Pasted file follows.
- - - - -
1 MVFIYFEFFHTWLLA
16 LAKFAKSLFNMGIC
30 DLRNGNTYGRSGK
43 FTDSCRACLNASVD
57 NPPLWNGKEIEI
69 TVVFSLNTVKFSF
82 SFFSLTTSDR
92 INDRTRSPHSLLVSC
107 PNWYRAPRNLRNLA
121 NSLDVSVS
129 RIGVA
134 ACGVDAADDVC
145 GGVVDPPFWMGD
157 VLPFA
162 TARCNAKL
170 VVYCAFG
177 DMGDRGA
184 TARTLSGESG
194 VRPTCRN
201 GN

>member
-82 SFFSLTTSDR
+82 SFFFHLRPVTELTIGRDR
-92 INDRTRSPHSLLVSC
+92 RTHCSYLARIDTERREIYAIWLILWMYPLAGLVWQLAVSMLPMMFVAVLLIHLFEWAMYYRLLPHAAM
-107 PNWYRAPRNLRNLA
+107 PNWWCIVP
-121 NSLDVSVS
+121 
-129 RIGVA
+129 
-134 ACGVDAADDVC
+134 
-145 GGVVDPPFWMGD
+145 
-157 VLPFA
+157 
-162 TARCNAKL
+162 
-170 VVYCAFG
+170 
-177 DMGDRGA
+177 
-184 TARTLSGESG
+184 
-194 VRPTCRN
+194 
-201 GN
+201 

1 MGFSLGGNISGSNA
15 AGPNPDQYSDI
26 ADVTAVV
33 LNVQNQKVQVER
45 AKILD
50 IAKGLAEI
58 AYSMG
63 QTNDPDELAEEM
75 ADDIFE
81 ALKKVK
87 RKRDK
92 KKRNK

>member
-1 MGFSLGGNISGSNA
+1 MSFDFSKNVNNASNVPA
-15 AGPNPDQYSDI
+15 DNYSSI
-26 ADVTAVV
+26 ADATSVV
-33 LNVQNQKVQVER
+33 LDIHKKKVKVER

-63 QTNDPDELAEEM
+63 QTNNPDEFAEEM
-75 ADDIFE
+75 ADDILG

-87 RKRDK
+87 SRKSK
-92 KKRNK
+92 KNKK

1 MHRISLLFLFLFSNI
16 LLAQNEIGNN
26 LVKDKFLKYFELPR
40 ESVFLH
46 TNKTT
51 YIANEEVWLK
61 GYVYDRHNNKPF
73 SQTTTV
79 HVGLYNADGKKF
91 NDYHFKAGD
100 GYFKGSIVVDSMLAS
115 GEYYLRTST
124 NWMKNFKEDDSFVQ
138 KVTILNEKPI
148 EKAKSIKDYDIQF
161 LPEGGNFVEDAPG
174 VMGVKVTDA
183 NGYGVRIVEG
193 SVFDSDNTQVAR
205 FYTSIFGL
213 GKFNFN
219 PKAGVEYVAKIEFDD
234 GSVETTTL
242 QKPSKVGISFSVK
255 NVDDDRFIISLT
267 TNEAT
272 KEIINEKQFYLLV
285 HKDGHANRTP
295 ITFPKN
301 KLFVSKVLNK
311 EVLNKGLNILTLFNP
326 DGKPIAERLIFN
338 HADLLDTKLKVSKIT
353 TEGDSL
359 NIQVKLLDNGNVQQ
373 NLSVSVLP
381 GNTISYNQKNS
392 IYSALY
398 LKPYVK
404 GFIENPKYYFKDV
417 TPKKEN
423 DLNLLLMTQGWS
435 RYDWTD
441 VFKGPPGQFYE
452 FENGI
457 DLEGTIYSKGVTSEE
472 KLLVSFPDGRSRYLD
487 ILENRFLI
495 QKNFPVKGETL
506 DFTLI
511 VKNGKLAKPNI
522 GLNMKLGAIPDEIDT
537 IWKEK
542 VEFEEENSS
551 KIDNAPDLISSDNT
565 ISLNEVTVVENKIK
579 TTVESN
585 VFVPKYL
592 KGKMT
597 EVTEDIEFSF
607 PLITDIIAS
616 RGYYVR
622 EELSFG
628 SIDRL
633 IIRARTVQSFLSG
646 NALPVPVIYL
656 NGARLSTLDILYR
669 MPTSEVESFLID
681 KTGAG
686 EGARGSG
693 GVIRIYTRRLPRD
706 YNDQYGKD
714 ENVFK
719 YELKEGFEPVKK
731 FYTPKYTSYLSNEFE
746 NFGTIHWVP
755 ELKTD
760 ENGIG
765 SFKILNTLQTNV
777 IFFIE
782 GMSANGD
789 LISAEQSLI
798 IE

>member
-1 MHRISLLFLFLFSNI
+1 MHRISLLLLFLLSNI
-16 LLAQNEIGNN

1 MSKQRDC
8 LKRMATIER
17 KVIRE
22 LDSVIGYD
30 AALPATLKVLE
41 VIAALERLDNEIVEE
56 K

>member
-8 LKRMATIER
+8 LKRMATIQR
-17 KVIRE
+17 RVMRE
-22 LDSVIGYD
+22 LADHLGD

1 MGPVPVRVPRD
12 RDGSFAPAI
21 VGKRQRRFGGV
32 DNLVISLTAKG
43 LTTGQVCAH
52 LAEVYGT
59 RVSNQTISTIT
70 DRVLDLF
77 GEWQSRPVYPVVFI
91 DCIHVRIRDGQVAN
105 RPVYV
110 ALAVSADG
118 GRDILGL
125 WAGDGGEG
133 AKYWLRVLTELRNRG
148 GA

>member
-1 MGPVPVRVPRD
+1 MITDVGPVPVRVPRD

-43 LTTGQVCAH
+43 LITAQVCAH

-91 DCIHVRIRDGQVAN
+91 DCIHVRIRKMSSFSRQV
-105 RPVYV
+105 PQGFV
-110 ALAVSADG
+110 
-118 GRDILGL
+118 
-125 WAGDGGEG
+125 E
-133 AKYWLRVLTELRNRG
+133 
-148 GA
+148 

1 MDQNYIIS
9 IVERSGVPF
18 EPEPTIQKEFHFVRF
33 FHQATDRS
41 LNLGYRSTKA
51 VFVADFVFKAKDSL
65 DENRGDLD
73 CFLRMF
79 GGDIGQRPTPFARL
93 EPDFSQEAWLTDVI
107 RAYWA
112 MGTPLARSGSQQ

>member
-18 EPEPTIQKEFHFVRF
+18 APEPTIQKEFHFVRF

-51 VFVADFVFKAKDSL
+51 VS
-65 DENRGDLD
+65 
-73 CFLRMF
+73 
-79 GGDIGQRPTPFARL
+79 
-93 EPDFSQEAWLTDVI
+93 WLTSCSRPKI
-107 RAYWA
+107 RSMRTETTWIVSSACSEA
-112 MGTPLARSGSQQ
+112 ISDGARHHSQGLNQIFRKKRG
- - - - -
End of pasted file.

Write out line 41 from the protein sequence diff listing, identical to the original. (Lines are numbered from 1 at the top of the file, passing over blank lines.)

+170 